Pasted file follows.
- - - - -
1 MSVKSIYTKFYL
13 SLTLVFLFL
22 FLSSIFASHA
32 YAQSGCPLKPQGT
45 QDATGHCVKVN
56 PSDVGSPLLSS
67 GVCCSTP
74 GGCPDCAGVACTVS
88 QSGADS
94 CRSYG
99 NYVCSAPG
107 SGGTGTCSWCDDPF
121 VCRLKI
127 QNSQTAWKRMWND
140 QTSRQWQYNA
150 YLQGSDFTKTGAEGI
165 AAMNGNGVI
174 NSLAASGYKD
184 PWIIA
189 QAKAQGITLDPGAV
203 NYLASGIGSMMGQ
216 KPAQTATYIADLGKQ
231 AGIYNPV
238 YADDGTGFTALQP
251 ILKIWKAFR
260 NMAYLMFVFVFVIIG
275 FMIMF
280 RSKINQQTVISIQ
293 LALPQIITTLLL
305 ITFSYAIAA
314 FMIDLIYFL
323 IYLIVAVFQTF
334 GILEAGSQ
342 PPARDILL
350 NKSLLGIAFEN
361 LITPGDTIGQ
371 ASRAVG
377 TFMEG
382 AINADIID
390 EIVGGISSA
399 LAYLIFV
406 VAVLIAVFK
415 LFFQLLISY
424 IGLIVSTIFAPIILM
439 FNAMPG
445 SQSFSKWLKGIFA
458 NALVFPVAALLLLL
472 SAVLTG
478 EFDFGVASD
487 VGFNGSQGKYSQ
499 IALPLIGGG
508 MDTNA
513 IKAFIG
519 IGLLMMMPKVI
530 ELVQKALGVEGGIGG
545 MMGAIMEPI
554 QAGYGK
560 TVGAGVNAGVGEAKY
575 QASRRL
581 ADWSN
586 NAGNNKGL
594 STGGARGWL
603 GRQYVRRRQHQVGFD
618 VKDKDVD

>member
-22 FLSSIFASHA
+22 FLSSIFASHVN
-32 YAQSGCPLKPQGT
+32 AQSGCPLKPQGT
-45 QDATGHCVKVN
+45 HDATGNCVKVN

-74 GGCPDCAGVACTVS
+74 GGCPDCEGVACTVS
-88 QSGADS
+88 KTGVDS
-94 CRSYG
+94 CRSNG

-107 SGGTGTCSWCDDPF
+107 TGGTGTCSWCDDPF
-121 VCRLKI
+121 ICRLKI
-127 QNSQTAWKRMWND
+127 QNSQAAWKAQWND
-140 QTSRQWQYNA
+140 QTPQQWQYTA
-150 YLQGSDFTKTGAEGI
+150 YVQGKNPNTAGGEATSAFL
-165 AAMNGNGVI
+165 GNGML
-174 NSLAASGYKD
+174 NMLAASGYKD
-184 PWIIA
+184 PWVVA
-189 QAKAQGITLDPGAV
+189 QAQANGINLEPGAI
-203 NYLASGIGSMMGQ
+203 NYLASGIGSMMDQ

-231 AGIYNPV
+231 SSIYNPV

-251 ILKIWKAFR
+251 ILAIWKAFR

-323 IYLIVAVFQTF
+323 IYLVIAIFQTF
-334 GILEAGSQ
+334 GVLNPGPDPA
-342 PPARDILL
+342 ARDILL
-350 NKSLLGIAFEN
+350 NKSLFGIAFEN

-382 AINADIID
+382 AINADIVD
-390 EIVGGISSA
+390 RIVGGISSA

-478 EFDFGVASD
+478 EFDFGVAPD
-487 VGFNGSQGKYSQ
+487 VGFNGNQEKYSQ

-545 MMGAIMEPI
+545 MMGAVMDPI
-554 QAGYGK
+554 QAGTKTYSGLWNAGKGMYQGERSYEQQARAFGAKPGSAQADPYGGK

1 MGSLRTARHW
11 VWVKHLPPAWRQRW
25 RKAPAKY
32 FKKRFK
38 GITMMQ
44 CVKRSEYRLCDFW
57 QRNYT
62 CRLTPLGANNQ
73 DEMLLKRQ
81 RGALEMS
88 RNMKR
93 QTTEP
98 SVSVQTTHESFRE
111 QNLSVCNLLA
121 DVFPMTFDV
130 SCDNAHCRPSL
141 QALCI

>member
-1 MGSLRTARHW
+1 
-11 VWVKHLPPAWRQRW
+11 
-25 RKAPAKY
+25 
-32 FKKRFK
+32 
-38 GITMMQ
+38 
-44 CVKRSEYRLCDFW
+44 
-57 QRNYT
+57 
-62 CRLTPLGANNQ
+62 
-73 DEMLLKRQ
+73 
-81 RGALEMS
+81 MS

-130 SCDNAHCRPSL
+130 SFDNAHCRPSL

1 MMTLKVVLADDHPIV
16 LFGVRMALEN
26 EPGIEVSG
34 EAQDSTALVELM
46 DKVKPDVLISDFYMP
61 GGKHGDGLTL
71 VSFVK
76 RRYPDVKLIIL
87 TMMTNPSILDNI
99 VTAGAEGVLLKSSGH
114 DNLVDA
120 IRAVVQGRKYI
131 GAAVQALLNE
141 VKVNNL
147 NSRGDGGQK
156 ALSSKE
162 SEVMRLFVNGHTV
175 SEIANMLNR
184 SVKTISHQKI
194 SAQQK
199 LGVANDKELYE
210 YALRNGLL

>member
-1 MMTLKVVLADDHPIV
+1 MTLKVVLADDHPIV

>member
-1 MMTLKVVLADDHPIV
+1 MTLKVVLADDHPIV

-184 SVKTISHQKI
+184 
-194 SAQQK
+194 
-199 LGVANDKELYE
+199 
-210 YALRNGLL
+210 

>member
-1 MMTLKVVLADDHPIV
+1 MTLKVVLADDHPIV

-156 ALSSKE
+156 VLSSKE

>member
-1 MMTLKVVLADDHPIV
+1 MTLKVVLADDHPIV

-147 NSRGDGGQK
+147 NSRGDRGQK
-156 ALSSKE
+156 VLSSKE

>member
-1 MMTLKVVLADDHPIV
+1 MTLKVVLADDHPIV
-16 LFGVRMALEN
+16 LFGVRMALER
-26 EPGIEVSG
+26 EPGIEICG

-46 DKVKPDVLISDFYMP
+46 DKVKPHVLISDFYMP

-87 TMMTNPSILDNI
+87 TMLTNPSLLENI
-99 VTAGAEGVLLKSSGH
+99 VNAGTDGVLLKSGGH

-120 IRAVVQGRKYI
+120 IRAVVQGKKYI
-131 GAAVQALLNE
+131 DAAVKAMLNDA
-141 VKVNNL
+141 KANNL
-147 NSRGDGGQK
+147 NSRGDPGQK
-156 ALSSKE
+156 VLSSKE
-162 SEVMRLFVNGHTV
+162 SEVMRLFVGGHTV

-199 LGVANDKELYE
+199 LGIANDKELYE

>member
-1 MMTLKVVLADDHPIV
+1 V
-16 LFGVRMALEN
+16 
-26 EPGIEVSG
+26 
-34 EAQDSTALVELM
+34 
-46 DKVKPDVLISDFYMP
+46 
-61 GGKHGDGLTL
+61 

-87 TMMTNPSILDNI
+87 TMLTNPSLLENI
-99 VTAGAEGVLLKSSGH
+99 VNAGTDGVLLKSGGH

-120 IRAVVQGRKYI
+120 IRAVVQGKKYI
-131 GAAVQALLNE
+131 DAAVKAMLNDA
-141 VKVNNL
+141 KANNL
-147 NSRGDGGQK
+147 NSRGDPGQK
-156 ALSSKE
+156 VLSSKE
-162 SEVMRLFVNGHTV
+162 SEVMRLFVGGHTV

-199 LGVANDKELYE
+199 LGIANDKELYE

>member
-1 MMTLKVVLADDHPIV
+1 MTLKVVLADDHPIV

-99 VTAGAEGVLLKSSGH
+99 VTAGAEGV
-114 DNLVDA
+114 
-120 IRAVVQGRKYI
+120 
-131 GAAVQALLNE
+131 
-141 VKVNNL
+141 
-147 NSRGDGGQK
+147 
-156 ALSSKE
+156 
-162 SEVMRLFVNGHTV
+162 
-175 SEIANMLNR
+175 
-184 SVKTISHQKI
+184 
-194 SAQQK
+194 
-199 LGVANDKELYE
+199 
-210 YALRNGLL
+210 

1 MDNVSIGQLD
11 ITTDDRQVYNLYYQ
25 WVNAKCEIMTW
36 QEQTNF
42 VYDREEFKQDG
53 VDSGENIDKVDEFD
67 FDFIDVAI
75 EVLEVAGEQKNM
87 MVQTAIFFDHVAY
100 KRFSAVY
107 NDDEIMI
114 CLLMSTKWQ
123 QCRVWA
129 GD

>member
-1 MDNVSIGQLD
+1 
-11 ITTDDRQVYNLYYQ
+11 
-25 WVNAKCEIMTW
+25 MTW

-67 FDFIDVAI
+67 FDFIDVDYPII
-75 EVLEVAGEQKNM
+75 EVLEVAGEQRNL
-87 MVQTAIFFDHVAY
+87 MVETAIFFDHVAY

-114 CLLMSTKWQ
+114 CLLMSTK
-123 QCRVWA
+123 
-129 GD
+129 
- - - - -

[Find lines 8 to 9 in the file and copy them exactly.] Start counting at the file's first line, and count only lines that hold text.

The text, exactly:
74 GGCPDCAGVACTVS
88 QSGADS